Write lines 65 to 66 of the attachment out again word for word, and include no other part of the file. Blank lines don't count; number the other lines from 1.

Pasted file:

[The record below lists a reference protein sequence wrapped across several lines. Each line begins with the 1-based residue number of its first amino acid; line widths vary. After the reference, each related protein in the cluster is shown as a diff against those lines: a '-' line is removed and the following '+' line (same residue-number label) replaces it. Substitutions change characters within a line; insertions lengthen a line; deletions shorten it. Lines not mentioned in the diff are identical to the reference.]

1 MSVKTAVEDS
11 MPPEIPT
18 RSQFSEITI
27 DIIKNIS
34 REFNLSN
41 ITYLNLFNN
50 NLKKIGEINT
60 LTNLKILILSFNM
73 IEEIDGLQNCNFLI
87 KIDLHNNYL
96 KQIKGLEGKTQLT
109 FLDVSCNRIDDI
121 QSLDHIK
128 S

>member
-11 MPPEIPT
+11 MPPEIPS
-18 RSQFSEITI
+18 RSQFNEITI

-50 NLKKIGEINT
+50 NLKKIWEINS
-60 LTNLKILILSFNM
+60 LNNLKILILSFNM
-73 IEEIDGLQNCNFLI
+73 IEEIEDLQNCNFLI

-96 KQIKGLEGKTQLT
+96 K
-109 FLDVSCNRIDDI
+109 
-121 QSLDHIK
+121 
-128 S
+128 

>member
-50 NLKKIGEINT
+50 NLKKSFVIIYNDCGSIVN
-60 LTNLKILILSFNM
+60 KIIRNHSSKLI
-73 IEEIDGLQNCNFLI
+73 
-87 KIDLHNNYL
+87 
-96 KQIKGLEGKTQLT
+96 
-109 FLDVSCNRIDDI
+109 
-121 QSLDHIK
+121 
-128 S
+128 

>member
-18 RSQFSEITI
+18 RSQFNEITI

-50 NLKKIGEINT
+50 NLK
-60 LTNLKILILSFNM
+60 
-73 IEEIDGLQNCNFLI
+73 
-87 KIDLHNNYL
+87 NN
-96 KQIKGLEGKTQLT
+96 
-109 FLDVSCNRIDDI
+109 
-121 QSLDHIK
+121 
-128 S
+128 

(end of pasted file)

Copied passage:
-109 FLDVSCNRIDDI
+109 